Jewellery’s new dictums: Repair, Rediscover, Repurpose Jewellery’s new dictums: Repair, Rediscover, Repurpose

Jewellery’s new dictums: repair, rediscover, repurpose

Game-changing fashion jewellery brands are setting a new paradigm for sustainable practice.

As consumer attitudes towards socio-economic and environmental issues continue to evolve, and transparency and consciousness become new business parameters, we are seeing entire sectors implement positive strategies.

As a player of size, the global jewellery industry – which is set to reach an estimated value of 291.7 billion U.S. dollars by 2025 – has the means to drive positive change and sculpt future standards towards inclusivity, diversity and environmental activism. As veteran civil rights activist and Diamonds Do Good co-founder, Dr. Benjamin Chavis Jr, stressed in an interview with JCK: “I believe the jewellery industry can play a leadership role in helping move towards more inclusive, fairer, more equitable solutions to the challenges that the world faces.”

Three independent fashion jewellery brands are showing how this can be done, setting a template for change that upcoming generations of brands can continue to adopt and implement. Embracing new dictums – Repair, Rediscover and Repurpose – WALD Berlin, Chopova Lowena and Tétier Bijoux bridge yesterday and tomorrow, showing what mindfulness and an appreciation for the ‘already existing’ could look like and can be translated into – progressive, valuable objects and decorative messengers.

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WALD Berlin - Repair

As the co-founders of Berlin-based jewellery label WALD Berlin, Dana Roski and Joyce Binneboese were early adopters of the conscious progress model which has been slow to gain traction in the bijouterie sector. “Since the beginning we had very strict production rules: Everything is manufactured in Germany; We only utilise recycled gold, silver and if possible entirely recyclable materials; Ideally, our pieces are fabricated by our fair trade mothers collective,” says Roski.

Outsourcing production to larger volume manufacturers, some of which are responsible for precious metal treatments, enabled Roski and Binneboese to grow WALD organically whilst sustaining their values. “The factories have been working with circular alloy and recycling methods for almost 300 years,” observes Roski.

As a fair trade brand, WALD relies on a collective of women including mothers and grandmothers, to assemble their manual finishings - a step which allows WALD pieces to be disassembled and repaired at a later time. The concept of disassembly forms the base of WALD’s game-changing free-of-charge repair facility, through which the founders intend to buck the pervasive throwaway mentality. If a jewel breaks or suffers smaller imperfections, the team can take it apart and work on refinements such as new platings or replacing strass stones. Roski describes this service as “part of WALD’s DNA and idea of a mindful purchase”. However, as a 100% self-funded company, these commitments press on the brand’s financial pillar and raise the prices of its products.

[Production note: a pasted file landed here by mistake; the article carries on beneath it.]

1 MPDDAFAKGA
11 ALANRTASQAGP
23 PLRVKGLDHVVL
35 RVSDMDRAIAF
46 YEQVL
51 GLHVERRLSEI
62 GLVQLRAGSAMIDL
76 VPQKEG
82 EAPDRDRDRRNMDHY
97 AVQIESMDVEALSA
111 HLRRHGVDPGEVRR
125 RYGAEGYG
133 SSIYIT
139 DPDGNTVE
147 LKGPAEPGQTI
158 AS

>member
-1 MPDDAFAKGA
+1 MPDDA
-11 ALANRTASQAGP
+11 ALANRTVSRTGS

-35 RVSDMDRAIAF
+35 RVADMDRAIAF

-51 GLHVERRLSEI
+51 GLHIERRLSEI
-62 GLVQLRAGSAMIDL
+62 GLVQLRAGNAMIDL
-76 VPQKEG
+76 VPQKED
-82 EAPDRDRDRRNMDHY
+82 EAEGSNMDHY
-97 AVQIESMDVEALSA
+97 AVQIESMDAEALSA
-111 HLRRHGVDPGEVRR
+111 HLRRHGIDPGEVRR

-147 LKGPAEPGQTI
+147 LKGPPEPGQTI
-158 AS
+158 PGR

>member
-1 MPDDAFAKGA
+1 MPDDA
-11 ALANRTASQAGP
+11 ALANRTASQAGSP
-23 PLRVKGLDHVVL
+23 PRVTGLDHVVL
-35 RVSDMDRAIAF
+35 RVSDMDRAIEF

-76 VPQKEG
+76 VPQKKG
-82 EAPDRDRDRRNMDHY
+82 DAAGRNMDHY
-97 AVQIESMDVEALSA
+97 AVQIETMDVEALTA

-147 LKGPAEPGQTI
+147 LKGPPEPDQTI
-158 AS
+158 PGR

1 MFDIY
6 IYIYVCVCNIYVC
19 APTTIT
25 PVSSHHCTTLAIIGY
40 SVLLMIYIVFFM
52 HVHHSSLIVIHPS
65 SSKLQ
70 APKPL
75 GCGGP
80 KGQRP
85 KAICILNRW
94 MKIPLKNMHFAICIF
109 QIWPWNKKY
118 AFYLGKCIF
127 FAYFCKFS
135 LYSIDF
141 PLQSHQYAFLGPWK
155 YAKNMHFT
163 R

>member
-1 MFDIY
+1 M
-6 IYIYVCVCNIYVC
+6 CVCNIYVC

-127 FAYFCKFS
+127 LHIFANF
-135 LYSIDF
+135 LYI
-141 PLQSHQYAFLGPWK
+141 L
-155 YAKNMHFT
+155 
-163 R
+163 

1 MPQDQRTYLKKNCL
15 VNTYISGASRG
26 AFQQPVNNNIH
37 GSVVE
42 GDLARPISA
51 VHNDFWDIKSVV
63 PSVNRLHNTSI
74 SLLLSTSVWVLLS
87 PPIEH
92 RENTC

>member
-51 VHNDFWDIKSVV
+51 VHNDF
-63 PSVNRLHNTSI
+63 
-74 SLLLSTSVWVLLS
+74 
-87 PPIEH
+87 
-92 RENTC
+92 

The competition does not sleep however, and the dreamy, playful visual language of the brand is being copied at cheaper price points. Customers whose attitudes have been distorted by the throwaway culture that underpins fashion jewellery purchasing, seem not to understand that transparent, progressive production comes at a certain price. Roski continues, “this issue makes it so much harder for us, mentally and business-wise. Nonetheless we notice that our customers are getting more conscious and pay our prices because they know that we care."

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Chopova Lowena - Rediscover

In a world of digital cultural accessibility, losing sight of one’s personal heritage is easy. To highlight the importance of culture and craft, London based design-duo Emma Chopova and Laura Lowena of Chopova Lowena, vowed to hold on to their Bulgarian roots by translating their motherland’s already existing craft into bold, punky jewellery and clothing. Rediscovery and upcycling became their core principles in a practice that juxtaposes heritage and modernity.